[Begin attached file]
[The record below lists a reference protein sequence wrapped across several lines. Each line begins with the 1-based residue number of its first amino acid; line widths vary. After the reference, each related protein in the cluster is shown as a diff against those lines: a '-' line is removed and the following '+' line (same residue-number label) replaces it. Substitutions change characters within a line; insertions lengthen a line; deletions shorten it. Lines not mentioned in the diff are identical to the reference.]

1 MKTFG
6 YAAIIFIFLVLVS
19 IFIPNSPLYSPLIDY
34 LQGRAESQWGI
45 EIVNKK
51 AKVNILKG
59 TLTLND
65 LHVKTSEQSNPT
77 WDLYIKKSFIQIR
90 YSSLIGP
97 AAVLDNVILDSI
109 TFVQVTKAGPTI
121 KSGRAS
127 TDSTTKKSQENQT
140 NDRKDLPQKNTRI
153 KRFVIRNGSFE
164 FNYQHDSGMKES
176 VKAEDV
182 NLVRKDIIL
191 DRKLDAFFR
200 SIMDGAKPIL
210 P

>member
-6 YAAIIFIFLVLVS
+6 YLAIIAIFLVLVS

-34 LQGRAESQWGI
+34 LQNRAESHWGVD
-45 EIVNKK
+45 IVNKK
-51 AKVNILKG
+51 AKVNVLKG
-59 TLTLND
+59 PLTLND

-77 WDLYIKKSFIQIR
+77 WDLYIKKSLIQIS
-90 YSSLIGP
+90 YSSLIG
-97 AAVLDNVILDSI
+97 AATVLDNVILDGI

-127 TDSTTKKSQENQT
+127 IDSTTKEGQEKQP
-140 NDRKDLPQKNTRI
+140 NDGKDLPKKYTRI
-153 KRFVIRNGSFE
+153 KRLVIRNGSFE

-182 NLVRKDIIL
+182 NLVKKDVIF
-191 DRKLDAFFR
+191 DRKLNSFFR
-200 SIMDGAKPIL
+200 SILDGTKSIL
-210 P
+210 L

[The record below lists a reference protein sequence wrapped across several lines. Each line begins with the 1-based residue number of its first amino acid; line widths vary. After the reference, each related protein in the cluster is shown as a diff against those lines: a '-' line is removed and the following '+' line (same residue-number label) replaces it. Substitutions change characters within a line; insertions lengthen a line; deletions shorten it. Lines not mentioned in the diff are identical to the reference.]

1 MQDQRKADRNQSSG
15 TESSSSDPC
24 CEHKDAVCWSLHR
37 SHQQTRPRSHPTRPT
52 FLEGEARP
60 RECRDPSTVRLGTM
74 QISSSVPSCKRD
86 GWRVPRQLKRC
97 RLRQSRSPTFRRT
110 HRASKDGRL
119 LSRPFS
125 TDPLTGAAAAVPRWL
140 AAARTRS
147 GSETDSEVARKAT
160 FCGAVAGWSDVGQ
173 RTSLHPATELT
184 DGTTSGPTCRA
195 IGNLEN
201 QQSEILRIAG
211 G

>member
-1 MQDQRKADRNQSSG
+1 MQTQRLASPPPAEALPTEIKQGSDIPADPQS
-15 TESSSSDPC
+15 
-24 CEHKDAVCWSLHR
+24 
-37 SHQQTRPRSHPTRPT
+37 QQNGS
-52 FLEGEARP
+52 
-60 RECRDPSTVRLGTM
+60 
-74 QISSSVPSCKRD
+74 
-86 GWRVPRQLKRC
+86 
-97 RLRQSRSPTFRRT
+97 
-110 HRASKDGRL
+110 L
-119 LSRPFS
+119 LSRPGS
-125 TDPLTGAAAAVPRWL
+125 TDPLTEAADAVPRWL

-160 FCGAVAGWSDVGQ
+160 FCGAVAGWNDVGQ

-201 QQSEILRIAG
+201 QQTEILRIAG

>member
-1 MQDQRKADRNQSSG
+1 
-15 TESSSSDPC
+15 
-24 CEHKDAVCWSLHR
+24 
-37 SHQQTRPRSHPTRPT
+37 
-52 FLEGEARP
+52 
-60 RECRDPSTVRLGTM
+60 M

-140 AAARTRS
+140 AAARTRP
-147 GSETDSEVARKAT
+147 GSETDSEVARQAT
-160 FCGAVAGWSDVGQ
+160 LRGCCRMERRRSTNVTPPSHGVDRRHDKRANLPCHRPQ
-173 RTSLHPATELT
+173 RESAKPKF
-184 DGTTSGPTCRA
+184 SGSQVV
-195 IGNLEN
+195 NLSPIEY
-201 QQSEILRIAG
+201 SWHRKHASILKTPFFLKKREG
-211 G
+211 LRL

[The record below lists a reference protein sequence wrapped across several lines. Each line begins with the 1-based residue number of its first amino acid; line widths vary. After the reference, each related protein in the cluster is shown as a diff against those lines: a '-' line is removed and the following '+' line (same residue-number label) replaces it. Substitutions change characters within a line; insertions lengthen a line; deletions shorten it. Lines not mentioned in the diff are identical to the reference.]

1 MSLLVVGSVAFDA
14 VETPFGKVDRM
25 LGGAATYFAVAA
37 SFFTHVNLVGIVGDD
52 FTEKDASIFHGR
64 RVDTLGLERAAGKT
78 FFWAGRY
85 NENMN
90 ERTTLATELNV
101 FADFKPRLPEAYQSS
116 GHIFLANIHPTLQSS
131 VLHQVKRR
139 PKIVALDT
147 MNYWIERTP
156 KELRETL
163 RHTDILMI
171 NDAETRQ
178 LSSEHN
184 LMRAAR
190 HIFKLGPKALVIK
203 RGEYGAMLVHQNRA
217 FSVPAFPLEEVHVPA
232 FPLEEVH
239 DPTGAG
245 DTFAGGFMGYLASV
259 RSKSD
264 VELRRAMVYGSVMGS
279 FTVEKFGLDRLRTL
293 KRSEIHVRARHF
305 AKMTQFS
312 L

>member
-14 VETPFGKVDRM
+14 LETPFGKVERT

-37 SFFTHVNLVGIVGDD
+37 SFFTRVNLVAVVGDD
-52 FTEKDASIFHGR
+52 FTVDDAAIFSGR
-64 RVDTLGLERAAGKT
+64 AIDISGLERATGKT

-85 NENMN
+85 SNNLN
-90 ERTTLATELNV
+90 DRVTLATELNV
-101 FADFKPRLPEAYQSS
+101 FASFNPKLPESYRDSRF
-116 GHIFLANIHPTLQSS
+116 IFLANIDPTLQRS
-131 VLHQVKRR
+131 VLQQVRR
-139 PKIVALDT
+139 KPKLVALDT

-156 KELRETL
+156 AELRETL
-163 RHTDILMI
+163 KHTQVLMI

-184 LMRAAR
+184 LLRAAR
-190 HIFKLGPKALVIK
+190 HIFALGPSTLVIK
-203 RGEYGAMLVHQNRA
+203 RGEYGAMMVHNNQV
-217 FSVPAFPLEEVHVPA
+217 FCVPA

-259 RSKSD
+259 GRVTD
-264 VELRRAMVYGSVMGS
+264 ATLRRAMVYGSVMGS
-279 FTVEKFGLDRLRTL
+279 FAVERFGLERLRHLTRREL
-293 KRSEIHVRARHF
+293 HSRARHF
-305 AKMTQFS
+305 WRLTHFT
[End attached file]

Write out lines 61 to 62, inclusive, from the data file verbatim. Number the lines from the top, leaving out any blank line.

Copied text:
60 RECRDPSTVRLGTM
74 QISSSVPSCKRD